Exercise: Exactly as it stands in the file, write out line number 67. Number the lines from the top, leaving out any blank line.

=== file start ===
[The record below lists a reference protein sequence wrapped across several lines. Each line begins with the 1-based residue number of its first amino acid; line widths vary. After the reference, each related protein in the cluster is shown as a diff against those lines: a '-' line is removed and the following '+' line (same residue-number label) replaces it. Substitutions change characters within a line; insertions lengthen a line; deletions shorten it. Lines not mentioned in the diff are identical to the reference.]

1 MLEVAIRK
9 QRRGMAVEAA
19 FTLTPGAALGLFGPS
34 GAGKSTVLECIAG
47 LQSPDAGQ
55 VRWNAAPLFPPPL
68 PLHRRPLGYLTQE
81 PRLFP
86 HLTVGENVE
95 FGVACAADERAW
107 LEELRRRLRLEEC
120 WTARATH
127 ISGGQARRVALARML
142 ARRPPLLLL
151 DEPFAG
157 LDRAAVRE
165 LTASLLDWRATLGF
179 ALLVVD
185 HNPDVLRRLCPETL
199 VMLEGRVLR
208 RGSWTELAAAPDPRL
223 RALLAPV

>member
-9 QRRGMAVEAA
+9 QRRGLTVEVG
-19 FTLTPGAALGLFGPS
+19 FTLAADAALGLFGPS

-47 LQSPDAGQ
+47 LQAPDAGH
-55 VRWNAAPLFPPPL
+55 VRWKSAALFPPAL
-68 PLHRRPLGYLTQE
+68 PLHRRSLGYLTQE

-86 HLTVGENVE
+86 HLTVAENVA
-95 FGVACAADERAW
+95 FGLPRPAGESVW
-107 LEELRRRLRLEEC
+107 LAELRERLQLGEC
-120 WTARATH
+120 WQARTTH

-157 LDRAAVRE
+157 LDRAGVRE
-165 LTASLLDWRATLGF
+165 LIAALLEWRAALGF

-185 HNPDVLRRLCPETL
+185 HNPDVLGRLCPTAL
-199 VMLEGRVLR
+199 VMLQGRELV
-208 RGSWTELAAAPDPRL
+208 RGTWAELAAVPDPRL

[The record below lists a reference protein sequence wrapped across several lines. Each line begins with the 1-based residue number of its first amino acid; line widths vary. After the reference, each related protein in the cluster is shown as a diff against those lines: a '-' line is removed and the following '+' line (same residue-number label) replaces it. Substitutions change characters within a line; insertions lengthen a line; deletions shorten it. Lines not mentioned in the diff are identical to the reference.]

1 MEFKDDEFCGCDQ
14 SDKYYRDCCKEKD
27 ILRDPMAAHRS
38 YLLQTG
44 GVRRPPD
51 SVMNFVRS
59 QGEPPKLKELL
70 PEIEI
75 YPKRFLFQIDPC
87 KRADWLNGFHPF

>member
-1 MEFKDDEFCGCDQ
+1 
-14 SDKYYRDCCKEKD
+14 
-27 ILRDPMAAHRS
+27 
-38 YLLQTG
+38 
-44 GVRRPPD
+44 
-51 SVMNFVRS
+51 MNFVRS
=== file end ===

-14 SDKYYRDCCKEKD